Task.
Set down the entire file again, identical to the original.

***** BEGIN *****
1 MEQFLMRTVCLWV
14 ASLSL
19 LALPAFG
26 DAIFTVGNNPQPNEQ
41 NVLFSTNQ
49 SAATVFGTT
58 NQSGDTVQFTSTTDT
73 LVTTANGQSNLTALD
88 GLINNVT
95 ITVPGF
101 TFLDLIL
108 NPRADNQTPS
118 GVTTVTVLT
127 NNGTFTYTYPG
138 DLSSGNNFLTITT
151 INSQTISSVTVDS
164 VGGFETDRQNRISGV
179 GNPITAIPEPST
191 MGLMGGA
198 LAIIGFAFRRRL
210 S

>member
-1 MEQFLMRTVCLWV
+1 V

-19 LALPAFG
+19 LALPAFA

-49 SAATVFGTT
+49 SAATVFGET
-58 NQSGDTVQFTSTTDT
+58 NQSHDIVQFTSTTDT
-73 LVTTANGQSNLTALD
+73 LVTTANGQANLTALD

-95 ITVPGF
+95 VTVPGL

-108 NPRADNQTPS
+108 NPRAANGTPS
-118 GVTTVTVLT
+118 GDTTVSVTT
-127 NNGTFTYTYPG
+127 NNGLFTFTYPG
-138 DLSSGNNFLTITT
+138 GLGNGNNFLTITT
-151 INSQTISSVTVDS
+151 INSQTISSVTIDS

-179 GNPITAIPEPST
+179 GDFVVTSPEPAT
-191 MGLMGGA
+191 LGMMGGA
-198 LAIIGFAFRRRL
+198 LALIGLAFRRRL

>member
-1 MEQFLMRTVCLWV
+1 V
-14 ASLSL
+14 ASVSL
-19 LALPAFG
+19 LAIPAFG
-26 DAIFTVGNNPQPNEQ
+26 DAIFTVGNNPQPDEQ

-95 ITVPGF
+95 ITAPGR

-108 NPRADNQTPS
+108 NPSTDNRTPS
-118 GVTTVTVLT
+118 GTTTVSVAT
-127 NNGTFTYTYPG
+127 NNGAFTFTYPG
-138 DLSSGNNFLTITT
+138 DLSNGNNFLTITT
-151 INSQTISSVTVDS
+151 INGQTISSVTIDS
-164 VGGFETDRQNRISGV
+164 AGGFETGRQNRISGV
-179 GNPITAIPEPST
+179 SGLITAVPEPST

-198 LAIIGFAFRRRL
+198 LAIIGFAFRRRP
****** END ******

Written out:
1 MEQFLMRTVCLWV
14 ASLSL
19 LALPAFG
26 DAIFTVGNNPQPNEQ
41 NVLFSTNQ
49 SAATVFGTT
58 NQSGDTVQFTSTTDT
73 LVTTANGQSNLTALD
88 GLINNVT
95 ITVPGF
101 TFLDLIL
108 NPRADNQTPS
118 GVTTVTVLT
127 NNGTFTYTYPG
138 DLSSGNNFLTITT
151 INSQTISSVTVDS
164 VGGFETDRQNRISGV
179 GNPITAIPEPST
191 MGLMGGA
198 LAIIGFAFRRRL
210 S

>member
-1 MEQFLMRTVCLWV
+1 V

-19 LALPAFG
+19 LALPAFA

-49 SAATVFGTT
+49 SAATVFGET
-58 NQSGDTVQFTSTTDT
+58 NQSHDIVQFTSTTDT
-73 LVTTANGQSNLTALD
+73 LVTTANGQANLTALD

-95 ITVPGF
+95 VTVPGL

-108 NPRADNQTPS
+108 NPRAANGTPS
-118 GVTTVTVLT
+118 GDTTVSVTT
-127 NNGTFTYTYPG
+127 NNGLFTFTYPG
-138 DLSSGNNFLTITT
+138 GLGNGNNFLTITT
-151 INSQTISSVTVDS
+151 INSQTISSVTIDS

-179 GNPITAIPEPST
+179 GDFVVTSPEPAT
-191 MGLMGGA
+191 LGMMGGA
-198 LAIIGFAFRRRL
+198 LALIGLAFRRRL

>member
-1 MEQFLMRTVCLWV
+1 V
-14 ASLSL
+14 ASVSL
-19 LALPAFG
+19 LAIPAFG
-26 DAIFTVGNNPQPNEQ
+26 DAIFTVGNNPQPDEQ

-95 ITVPGF
+95 ITAPGR

-108 NPRADNQTPS
+108 NPSTDNRTPS
-118 GVTTVTVLT
+118 GTTTVSVAT
-127 NNGTFTYTYPG
+127 NNGAFTFTYPG
-138 DLSSGNNFLTITT
+138 DLSNGNNFLTITT
-151 INSQTISSVTVDS
+151 INGQTISSVTIDS
-164 VGGFETDRQNRISGV
+164 AGGFETGRQNRISGV
-179 GNPITAIPEPST
+179 SGLITAVPEPST

-198 LAIIGFAFRRRL
+198 LAIIGFAFRRRP